Diagnosis

In more difficult cases of plantar fasciitis you should see your foot health professional for a thorough examination. They will find out why your arch or heel pain occurred in the first place and devise a treatment plan to relieve your pain and prevent it from reoccurring. They will evaluate your feet, walking pattern (gait), shoes, activities, exercise methods, and other relevant information and then devise your treatment plan.

Non Surgical Treatment

Arch pain can be treated with orthotics, inserts that have proper arch support to relieve the strain on the plantar fascia, mild stretching and anti-inflammatory medications. Orthotics will relieve most of the strain put onto the plantar fascia by supporting the band from underneath when pressure is applied. Tape can also be used in conjunction with orthotics to restrict movement and support the plantar fascia. Stretching should be used along with orthotics and continued long after the symptoms of arch pain are gone to prevent it from occurring again.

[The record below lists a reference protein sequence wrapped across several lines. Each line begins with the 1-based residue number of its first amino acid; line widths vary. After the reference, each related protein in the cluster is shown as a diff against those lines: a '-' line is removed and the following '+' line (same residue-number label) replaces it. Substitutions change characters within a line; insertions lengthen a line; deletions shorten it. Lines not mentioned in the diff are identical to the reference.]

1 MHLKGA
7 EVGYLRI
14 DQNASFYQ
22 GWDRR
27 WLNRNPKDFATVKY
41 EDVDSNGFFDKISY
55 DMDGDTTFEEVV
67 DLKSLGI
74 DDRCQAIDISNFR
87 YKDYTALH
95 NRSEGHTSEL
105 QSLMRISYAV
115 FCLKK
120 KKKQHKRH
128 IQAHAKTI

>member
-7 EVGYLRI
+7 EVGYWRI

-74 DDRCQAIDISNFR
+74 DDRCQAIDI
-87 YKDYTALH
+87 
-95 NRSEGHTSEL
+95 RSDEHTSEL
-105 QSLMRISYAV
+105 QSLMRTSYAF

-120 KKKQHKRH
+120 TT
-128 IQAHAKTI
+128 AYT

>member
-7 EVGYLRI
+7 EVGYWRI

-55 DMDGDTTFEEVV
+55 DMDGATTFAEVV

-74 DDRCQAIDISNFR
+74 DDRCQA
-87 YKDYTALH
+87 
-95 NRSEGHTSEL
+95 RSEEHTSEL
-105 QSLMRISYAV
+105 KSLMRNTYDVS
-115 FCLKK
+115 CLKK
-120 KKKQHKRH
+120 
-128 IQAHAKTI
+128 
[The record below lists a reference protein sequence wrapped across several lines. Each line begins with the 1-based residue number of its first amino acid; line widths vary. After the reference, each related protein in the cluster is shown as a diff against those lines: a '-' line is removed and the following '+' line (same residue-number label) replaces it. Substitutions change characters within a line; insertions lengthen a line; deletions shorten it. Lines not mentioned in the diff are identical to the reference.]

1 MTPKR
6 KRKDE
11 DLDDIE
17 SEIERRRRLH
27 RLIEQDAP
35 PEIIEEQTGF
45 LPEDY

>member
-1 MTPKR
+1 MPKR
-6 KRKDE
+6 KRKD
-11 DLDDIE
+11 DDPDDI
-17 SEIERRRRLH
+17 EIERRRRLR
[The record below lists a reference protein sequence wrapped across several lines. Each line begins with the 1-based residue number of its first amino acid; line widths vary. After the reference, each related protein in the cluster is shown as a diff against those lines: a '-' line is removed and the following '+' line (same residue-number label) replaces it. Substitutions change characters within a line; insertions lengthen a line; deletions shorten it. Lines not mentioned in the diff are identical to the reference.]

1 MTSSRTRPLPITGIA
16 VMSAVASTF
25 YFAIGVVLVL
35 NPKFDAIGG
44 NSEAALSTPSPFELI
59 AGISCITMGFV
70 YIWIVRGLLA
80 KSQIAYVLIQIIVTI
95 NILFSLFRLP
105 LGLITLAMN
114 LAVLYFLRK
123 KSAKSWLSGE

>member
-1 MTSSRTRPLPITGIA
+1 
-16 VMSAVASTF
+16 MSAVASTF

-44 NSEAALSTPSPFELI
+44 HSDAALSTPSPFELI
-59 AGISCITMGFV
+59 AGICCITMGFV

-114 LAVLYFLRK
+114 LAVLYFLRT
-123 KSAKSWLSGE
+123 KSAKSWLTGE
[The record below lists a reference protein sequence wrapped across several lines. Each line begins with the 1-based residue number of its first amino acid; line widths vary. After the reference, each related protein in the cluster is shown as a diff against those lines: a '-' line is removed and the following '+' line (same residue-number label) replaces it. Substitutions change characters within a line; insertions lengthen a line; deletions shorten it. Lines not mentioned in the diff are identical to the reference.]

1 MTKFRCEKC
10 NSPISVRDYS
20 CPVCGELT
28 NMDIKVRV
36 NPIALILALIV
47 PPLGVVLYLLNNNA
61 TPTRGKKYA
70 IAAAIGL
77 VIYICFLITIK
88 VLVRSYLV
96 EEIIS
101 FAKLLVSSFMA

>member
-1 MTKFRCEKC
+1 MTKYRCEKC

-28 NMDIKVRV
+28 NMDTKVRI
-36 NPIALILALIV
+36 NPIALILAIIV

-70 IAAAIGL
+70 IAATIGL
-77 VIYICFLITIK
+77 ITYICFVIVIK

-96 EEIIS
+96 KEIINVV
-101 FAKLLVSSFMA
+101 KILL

Pain In Arch

Surgical Treatment

Although most patients with plantar fasciitis respond to non- surgical treatment, a small percentage of patients may require surgery. If, after several months of non-surgical treatment, you continue to have heel pain, surgery will be considered. Your foot and ankle surgeon will discuss the surgical options with you and determine which approach would be most beneficial. No matter what kind of treatment you undergo for plantar fasciitis, the underlying causes that led to this condition may remain. Therefore, you will need to continue with preventive measures. Wearing supportive shoes, stretching, and using custom orthotic devices are the mainstays of long-term treatment for plantar fasciitis.

Prevention